Image: Unsplash
Image: Unsplash

Are food tracking apps problematic?

TW: weight loss, body image, eating disorders

Food tracking apps, or to put it more simply, calorie-tracking apps, may be a good tool for those looking to lose weight or to gain more muscle. However, if not used carefully, they can also be extremely toxic and even potentially lead to issues with body image or eating disorders. The purpose of this article is to explore different ways in which such apps may be used, but please bear in mind that only you can know whether an app like this would work for you.

When thinking about food tracking apps, MyFitnessPal immediately comes to mind. Of course, there are many more, but this is the most well-known. On this app, you can set a goal weight and how quickly you want to reach it. The idea is simple, you can input your meals and exercise, and in return, the app will let you know how many calories you have remaining for the day.

The main emphasis lies solely on the number of calories you consume

I think calorie tracking can be quite a dangerous way to work towards your fitness goals as it is very easy to start obsessing over the numbers and linking your calorie deficits to your self-worth. Beat, an eating disorder charity, has said that for those recovering from eating disorders in particular “mobile apps could exacerbate unhealthy behaviours and make recovery harder”.

I believe that in the general field of weight loss (or gain), there is often too much focus placed on the numbers on the scale and the number of calories you consume. Everybody is different and self-love and acceptance should be at the forefront. If you want to lose or gain some weight, of course having a rough estimate of how much you weigh and want to weigh might be a good starting point. However, it is crucial to monitor yourself to ensure this does not become obsessive.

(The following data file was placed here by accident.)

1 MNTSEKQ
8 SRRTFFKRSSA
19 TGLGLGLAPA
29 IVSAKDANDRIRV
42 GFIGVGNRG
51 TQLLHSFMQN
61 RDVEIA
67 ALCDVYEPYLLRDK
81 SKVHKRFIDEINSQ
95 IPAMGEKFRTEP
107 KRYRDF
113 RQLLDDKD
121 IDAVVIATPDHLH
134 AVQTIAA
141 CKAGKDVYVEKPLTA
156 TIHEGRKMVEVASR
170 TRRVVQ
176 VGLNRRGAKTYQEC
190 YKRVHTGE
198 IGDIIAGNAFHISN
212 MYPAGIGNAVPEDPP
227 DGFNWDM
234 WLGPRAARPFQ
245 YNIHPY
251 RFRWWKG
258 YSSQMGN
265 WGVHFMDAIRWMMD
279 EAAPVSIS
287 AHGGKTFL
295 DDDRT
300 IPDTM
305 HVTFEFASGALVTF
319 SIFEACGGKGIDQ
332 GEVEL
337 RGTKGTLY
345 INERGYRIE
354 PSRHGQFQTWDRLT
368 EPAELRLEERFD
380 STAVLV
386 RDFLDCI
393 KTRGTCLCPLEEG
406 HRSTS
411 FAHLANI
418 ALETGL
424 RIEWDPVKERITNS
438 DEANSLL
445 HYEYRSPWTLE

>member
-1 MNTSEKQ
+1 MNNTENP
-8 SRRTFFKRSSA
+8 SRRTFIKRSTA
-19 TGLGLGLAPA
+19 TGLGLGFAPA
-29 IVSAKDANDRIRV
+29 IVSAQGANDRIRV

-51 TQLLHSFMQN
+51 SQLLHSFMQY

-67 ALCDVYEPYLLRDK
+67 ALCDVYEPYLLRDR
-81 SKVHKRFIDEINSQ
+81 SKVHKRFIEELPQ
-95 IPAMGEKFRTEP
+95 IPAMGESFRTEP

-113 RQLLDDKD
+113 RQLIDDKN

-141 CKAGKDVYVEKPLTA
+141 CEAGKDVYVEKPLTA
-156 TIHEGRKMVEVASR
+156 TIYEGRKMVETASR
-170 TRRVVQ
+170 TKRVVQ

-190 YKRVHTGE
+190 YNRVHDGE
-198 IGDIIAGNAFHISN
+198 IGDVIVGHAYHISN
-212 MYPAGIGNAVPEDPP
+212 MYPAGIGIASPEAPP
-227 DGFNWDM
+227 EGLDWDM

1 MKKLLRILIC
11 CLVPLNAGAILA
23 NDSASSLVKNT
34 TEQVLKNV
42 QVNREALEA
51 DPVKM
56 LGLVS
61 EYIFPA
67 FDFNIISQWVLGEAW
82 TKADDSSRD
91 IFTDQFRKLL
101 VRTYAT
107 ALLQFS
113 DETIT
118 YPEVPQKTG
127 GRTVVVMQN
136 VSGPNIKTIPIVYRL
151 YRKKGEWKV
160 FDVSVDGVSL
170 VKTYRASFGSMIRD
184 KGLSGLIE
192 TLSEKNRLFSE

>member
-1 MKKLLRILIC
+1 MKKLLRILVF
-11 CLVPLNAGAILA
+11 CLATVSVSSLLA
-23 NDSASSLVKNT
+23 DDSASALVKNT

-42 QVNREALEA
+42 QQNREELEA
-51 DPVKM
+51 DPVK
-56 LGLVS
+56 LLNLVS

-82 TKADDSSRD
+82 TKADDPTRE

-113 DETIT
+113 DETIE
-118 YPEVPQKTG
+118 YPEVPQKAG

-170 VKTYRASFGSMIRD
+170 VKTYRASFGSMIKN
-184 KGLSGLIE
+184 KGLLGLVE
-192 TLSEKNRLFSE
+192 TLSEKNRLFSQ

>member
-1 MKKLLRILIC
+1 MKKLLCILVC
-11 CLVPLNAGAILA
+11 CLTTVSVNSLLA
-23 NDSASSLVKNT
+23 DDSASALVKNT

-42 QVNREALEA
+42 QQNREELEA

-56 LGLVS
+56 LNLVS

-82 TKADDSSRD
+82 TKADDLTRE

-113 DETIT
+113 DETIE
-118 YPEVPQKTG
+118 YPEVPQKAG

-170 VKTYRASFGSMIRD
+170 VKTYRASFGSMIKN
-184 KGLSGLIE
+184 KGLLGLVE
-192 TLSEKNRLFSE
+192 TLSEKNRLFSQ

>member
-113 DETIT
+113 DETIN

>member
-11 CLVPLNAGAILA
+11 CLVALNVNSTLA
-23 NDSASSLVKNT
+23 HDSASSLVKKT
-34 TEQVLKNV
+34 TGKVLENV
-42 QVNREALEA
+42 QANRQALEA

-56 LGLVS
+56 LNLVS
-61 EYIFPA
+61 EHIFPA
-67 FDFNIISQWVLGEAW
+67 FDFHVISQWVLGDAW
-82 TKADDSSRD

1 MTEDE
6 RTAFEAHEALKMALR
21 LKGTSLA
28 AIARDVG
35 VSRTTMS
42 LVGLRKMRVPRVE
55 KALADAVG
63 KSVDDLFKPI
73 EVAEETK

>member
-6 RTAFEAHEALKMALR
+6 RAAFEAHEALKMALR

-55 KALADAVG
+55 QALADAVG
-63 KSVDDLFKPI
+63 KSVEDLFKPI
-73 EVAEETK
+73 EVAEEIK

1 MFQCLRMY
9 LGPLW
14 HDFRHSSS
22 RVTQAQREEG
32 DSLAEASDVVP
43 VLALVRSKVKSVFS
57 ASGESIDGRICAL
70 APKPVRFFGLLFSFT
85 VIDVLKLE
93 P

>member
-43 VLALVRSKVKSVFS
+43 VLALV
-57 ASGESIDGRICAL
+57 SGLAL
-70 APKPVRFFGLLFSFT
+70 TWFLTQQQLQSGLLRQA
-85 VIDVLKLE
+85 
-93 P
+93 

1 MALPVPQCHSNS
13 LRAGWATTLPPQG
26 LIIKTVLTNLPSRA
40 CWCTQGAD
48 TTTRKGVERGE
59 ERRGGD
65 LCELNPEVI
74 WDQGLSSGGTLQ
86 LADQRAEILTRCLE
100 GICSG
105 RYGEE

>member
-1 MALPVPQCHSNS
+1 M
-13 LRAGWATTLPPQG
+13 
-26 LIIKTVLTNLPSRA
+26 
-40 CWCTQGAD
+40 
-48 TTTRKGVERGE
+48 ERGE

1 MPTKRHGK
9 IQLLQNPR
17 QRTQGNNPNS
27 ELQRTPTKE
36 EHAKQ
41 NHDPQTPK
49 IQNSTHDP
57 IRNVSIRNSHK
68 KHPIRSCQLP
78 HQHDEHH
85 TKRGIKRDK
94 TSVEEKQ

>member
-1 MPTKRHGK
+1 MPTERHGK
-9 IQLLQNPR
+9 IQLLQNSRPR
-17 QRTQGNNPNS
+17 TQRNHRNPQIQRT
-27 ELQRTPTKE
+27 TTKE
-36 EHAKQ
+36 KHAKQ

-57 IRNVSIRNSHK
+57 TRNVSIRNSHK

While there is the option to add other goals on MyFitnessPal, such as nutrient goals and workouts per week, the main emphasis lies solely on the number of calories you consume. There are healthier ways to reach your fitness goals; for example, you could aim to get 10,000 steps a day or start eating more vegetables. Calorie counting can be a useful tool, particularly if you are an athlete and need to stay in shape, however, I don’t think that should be used by everyone.

We tend to forget how easy it is to fall into the dangerous trap of extreme calorie counting

Another issue I have with calorie counting is that it is not always accurate. If you are trying to lead a healthier lifestyle, you are likely not often opting for processed and packaged foods with the calories and nutrients clearly written on them. Therefore, if you want to add your homemade meal to MyFitnessPal, it isn’t as straightforward as you may think. You can either input the data manually by creating a recipe and making note of all the ingredients used, or you can choose something that sounds like what you had from the options already available.

None of these solutions is particularly helpful if you are trying to accurately track your calories, so is there even a point in tracking them at all. As mentioned, it is possible to use MyFitnessPal responsibly however we tend to forget how easy it is to fall into the dangerous trap of extreme calorie counting. If you use such an app, it would be a good idea to occasionally allow yourself some time off it. Always remember that you are not defined by numbers. If you feel you are struggling then please reach out for help.

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